Host RangeA specific range of host plants is not known for this insect, but it occurs in hot spots throughout the state. Grain crops such as corn and sorghum soybeans, field peas, and peanuts under droughty conditions can be seriously damaged by LCB.
Identification and Life CycleLarvae are about ½ inch in length and have a blue-green body. Larvae have brown or purple bands, which are unique to this insect (figure 6). The adult male moth is a grayish brown insect that sits with its wings folded over its body. The adult male moth’s fore wings also have a blackish edge and several spots. Female moths are gray, and the terminal abdominal segments have tufts of hair that are used to coat the eggs during oviposition (egg-laying).
Damaging Stage and Feeding InjuryLarvae generally feed at the soil-air interface or just below the soil line on various parts of the peanut plants, such as the leaves, stems, and pegs. Major damage is caused when larvae feed externally on the pods and make feeding holes to enter the pods. An identification characteristic for LCB is that it makes sand tunnels or silken tubes on the pod (figure 7). Crop injury could be severe on plants grown in sandy soil, and infestations are aggravated in hot dry weather. Larval feeding injury on the plant roots aids in the transmission of diseases, such as the southern stem rot (Sclerotium rolfsii), and also moderates aflatoxin levels in peanuts.
- It is very important to detect this insect early in the season so control measures can be undertaken in a timely manner. Scouting maps are available for LCB through the AWIS Weather Services Web site.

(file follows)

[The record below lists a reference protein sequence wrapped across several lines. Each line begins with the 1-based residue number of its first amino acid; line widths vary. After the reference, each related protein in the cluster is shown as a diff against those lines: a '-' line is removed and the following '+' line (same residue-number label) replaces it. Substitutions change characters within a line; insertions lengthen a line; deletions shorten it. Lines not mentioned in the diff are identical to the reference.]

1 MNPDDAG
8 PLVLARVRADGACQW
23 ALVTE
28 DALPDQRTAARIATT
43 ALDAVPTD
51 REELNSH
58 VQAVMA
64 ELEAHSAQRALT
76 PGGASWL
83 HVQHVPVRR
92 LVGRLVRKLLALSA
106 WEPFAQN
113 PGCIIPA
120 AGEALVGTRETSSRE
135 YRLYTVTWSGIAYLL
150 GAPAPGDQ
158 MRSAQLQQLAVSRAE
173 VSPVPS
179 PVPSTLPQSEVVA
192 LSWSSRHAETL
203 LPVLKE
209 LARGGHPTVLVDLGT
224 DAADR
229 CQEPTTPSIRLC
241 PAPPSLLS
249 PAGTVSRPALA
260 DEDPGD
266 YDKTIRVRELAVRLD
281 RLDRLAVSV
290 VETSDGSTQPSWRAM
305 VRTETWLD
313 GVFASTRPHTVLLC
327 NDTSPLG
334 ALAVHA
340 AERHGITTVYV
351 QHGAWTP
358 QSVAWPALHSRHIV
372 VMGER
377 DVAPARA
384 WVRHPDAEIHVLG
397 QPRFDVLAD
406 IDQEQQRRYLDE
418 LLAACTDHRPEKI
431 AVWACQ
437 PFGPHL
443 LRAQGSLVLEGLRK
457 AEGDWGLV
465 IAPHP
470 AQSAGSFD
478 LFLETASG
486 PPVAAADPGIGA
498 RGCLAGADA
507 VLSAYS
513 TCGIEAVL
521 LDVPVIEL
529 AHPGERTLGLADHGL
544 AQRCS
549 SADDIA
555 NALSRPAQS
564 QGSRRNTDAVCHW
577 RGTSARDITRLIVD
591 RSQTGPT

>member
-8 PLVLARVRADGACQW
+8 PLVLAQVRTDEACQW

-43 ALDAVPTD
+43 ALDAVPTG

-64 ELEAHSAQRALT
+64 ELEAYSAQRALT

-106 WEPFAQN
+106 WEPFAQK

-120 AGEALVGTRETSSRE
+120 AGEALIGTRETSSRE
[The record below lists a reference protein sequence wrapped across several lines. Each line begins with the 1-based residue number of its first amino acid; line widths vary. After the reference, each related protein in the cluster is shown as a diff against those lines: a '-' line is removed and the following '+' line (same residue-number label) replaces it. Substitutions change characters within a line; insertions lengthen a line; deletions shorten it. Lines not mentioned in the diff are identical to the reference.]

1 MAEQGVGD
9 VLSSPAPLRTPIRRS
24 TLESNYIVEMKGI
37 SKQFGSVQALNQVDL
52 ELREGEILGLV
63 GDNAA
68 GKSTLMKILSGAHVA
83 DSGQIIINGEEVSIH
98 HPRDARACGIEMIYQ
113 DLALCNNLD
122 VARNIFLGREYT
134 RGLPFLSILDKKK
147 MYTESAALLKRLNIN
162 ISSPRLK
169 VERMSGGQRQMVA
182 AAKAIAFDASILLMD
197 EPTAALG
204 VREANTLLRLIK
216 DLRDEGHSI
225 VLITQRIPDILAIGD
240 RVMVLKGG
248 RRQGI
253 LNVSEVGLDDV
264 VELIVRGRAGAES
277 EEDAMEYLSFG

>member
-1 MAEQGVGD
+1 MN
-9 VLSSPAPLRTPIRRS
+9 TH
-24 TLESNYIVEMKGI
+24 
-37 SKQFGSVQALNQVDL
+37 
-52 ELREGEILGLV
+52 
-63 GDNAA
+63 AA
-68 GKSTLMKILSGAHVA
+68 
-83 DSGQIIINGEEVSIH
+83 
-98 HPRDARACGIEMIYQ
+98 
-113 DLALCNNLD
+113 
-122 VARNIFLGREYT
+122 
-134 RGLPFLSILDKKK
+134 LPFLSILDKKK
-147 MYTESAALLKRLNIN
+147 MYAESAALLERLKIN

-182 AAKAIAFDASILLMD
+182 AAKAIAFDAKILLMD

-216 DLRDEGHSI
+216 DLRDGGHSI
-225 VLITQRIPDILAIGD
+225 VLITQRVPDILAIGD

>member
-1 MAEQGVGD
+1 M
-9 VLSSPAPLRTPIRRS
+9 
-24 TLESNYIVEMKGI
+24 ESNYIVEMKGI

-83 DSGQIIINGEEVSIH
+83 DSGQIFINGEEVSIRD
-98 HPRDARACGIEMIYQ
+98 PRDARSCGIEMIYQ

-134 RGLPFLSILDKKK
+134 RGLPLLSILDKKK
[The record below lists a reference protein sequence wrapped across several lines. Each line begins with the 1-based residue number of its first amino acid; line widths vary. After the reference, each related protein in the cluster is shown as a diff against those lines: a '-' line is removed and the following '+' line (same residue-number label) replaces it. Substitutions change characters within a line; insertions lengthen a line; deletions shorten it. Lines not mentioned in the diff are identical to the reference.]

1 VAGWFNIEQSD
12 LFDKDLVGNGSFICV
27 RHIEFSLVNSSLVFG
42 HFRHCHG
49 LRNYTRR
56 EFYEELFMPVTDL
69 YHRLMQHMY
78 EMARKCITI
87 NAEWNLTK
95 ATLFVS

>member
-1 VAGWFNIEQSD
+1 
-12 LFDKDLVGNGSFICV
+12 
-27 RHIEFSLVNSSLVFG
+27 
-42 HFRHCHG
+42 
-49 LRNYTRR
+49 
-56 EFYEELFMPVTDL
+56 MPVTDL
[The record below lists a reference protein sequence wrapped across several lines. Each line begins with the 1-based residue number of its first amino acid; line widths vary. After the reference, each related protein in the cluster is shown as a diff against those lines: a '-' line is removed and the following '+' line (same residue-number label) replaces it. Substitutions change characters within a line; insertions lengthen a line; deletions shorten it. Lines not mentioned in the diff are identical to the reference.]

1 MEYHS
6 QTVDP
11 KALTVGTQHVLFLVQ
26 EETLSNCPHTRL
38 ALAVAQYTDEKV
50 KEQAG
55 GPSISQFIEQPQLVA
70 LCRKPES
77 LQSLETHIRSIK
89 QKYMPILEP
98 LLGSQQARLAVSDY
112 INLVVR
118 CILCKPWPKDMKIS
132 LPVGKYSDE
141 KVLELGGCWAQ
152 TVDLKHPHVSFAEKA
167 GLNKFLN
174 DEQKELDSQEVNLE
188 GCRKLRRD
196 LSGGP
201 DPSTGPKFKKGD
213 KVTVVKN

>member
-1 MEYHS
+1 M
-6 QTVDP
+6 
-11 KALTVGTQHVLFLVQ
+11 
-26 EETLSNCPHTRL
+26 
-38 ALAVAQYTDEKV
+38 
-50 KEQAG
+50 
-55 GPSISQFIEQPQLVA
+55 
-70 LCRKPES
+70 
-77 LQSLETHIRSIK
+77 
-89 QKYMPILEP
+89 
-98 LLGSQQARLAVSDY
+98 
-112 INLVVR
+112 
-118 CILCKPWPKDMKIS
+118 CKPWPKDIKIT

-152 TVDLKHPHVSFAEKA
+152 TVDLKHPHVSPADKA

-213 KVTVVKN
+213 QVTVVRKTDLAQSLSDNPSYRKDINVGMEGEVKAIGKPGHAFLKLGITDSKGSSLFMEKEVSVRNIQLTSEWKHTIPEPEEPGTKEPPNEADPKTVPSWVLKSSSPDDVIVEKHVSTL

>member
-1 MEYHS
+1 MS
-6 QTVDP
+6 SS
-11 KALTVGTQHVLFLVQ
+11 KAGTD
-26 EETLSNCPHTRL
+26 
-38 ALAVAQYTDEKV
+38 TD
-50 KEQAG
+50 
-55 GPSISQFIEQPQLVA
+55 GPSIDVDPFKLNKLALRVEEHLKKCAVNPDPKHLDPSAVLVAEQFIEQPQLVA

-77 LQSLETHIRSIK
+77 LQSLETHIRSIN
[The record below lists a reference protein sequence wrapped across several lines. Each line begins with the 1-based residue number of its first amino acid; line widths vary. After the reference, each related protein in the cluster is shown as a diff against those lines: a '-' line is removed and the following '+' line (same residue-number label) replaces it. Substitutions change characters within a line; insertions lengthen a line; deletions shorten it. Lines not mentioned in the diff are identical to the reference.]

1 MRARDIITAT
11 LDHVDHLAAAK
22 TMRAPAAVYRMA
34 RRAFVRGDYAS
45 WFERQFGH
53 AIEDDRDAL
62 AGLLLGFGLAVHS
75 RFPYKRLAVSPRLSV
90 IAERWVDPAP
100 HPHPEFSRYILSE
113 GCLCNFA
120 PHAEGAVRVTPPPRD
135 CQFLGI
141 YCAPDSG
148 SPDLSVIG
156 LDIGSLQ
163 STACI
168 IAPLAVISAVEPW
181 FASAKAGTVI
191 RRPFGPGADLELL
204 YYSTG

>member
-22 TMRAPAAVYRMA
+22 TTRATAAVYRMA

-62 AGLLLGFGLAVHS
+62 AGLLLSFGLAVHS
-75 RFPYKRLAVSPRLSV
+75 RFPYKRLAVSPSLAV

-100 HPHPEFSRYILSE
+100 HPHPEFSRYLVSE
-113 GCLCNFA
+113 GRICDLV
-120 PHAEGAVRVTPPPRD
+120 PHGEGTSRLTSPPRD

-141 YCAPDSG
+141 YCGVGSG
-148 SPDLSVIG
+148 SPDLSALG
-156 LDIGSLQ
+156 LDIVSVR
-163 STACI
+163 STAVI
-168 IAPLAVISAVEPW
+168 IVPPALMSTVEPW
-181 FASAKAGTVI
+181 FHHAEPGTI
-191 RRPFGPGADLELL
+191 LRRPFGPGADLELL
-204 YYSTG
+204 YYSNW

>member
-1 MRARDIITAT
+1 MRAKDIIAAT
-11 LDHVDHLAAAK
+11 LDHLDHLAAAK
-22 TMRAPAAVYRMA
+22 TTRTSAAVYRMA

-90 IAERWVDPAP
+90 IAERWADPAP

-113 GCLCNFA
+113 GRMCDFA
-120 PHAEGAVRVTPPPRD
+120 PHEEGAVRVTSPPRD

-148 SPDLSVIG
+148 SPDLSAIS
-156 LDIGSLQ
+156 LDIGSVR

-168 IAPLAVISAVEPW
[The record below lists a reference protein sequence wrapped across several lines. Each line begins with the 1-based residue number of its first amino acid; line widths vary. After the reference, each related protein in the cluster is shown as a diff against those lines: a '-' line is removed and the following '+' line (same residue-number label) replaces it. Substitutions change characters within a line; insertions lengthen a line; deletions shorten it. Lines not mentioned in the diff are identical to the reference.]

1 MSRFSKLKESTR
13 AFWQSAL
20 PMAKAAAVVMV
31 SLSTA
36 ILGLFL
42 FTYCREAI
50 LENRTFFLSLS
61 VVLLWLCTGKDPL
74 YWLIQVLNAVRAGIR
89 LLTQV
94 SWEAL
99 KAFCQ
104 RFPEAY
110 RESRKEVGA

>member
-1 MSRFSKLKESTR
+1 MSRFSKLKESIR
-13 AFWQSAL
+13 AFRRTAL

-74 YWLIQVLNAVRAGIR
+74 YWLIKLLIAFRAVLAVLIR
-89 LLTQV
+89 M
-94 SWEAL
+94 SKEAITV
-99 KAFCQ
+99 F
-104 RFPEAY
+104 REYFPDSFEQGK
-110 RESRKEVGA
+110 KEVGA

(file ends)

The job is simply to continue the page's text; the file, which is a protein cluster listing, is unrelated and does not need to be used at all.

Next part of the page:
- Initiate chemical control measures at the first sign of pod-feeding and after LCB presence is confirmed in soil samples. Insecticides applied too early could have deleterious effects on predators and could cause pest resurgence. Minimize secondary pest outbreaks by applying granular insecticides at the pegging stage.
Wireworms (Colepotera: Elateridae)
OccurrenceSeveral species of wireworms occur in peanut fields; an independent description for all species has been excluded from this fact sheet.
Host RangeThis insect has several host plants, and, due to its extended life cycle, feeds on different growth stages of a given plant host.
Identification and Life CycleWireworms are the immature stages of click beetles belonging to the family Elateridae. Wireworms are cylindrical in shape and have a dark brown body (figure 8). These are univoltine insects (one generation per year).